the innovation award
Published:  11 September, 2009

Winner: Genius Gluten Free Loaf, United Central Bakeries, Bathgate, Edinburgh

It was the incredibly strong consumer emotions attached to Genius bread which made it a winner for the judges. Described by commercial director Paddy Cronin as "the first fresh gluten-free bread", the 400g unsliced loaf can be used as ordinary bread; consumer feedback revealed real joy in the ability to eat a freshly-cut sandwich, rather than having to toast a pre-sliced alternative.

Genius was developed by United in conjunction with chef Lucinda Bruce-Gardyne, whom the judges called "a true innovator". The loaf uses potato starch and cornflour and its gluten is replaced with egg proteins. On sale in a national multiple, it is due to roll out later this year.

United Central Bakeries is part of the Finsbury Food Group and produces both conventional bakery and gluten- and wheat-free products for the major multiples and foodservice. It has 120 employees and a £10m turnover.

Finalist: Tascas

La Pizza Company, Midhurst, West Sussex

La Pizza Company has been supplying authentic Italian-recipe pizza bases, dough balls and garlic bread to the foodservice industry for 14 years. Now with 26 staff and a £2.5m annual turnover, the company has added speciality breads such as focaccia to its products.

Its new Tasca is a soft bread pocket for sandwich fillings, available in red onion, Caesar, plain and wholemeal varieties. The product is baked individually in circular pans, then folded over to a half-moon shape; it is treated before, during and after proving to ensure it never cracks down its seam and that it always peels apart. Chris Dickinson, operations and NPD director, describes it as providing consumers with a "very different spin" on an ordinary sandwich. "It is convenient but unusual, easy to handle but also has great cachet," he says.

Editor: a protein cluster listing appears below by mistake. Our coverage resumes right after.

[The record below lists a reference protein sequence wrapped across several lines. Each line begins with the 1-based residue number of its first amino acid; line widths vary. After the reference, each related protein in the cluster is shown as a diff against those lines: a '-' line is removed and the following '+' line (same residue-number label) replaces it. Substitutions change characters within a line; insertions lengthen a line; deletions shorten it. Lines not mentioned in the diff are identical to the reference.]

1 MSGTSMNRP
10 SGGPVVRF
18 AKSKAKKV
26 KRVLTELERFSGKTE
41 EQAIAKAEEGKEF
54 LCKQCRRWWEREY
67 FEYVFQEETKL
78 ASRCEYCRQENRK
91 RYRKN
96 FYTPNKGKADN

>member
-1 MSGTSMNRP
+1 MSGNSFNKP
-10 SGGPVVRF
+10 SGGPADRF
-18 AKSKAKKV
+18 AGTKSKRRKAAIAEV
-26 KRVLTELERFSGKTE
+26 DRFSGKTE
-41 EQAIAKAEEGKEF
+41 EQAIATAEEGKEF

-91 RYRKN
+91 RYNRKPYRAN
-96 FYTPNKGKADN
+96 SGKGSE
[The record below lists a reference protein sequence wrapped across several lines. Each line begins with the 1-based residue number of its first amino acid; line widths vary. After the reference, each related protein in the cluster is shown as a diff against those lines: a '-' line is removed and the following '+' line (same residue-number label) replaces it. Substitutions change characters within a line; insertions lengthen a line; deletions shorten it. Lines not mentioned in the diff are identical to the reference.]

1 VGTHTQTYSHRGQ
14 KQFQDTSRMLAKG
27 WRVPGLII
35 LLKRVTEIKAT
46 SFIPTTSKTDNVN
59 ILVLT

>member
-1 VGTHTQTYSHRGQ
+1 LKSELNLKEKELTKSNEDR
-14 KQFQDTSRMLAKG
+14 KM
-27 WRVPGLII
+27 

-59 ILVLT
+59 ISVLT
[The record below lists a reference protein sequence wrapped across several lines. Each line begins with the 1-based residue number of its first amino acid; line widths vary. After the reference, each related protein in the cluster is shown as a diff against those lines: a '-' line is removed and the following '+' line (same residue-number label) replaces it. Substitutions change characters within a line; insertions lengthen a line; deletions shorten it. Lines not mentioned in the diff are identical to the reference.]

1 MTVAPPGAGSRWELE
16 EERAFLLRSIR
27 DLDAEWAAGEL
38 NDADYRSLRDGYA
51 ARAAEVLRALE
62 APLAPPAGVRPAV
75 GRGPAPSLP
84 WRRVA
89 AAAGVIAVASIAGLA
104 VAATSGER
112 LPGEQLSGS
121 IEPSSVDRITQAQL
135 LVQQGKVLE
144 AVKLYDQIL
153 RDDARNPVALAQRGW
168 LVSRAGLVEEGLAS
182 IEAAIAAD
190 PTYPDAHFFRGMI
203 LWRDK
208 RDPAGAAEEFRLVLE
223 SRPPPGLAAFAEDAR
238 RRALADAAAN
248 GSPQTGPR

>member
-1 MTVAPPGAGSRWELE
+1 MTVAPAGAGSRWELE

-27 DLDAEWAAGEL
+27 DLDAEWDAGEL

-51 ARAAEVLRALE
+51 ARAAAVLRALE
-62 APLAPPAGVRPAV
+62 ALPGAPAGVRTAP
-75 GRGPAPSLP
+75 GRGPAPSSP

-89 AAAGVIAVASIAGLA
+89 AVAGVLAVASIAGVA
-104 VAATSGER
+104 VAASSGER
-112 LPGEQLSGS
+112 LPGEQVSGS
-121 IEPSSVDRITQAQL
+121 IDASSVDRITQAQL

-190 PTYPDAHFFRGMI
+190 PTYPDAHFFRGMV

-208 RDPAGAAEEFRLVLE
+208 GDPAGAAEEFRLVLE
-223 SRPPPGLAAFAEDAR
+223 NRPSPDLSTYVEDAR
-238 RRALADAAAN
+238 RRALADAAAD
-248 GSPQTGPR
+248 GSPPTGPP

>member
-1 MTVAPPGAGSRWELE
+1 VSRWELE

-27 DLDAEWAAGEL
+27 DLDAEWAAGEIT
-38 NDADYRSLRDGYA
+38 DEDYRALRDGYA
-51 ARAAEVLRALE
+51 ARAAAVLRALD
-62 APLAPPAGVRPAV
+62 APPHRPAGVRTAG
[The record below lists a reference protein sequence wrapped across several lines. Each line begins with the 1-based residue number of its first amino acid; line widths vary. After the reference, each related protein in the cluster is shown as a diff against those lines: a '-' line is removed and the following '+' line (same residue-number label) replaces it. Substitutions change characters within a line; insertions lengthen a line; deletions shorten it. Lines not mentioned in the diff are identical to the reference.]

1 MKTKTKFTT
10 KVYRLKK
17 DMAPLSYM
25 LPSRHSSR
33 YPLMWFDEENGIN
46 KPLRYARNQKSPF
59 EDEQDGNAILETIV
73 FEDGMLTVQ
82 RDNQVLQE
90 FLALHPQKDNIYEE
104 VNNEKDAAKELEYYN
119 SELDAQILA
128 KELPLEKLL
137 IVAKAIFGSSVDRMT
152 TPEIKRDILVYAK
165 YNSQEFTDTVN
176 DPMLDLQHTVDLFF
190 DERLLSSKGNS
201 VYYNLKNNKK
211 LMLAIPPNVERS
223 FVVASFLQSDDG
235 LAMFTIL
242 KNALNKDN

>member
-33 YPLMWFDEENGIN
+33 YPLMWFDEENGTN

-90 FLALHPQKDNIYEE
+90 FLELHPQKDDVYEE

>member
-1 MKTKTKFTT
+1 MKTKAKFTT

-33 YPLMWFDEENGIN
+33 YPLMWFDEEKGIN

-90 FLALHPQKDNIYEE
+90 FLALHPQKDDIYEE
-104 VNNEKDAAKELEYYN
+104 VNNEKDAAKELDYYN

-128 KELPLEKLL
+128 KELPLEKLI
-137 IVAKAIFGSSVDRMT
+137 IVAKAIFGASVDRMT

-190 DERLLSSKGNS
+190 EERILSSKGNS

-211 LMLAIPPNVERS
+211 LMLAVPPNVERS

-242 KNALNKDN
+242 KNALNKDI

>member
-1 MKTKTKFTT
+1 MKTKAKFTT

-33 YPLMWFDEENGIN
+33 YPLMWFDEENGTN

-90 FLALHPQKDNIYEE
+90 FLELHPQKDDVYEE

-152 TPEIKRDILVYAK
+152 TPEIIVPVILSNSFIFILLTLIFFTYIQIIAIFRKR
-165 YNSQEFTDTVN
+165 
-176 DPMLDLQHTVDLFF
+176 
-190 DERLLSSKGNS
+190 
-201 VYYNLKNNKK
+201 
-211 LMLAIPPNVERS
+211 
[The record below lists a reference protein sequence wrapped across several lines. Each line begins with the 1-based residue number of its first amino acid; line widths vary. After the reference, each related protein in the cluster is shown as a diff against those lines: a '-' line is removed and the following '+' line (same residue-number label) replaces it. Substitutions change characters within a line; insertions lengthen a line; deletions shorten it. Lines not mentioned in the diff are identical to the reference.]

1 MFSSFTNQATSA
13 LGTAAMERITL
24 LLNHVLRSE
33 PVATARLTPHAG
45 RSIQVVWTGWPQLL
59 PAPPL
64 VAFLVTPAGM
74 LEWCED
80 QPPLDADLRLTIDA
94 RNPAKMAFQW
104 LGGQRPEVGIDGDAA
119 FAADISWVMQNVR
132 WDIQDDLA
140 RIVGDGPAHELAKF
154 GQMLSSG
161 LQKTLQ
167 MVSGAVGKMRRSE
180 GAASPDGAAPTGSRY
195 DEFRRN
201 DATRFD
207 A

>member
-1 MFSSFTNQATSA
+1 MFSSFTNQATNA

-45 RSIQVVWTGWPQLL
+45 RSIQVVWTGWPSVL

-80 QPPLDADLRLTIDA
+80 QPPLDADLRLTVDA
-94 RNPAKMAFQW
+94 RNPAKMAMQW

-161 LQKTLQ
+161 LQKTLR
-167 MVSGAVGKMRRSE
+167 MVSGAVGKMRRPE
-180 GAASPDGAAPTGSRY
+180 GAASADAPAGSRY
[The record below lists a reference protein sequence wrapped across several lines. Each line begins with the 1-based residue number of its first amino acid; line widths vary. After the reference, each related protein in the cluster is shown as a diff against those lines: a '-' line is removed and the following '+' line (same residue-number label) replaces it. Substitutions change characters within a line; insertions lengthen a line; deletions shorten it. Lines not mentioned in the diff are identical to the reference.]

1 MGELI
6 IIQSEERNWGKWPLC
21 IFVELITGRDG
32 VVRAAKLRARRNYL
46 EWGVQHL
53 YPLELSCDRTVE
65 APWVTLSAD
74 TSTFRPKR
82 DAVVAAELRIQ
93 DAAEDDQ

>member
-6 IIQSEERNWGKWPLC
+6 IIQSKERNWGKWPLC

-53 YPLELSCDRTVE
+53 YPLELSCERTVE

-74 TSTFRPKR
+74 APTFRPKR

Finalist: Hot Rap

Rapid Action Packaging, Mortlake, London

First-time entrant Rapid produces packaging solutions for the food-to-go industry, including flexible food wrap, cartons, paper and film. Its products are generally for cold food, such as baguettes, wraps and sandwiches, but the increasing popularity of 'grab-and-go' hot food led the company to develop its Hot Rap solution.

"The problem has always been glue melting in hot cabinets," explains sales executive Benn Ely, "but the Hot Rap is a combination of a flexible wrap and 'pop up' corrugated pack, which negates this."

The Hot Rap has been taken up by one multiple to pack its breakfast bap. Ely says it is particularly suited to baps, sausage rolls, savoury slices and pasties. "It's a new product for a rapidly growing sector and it has few competitors it sells itself."




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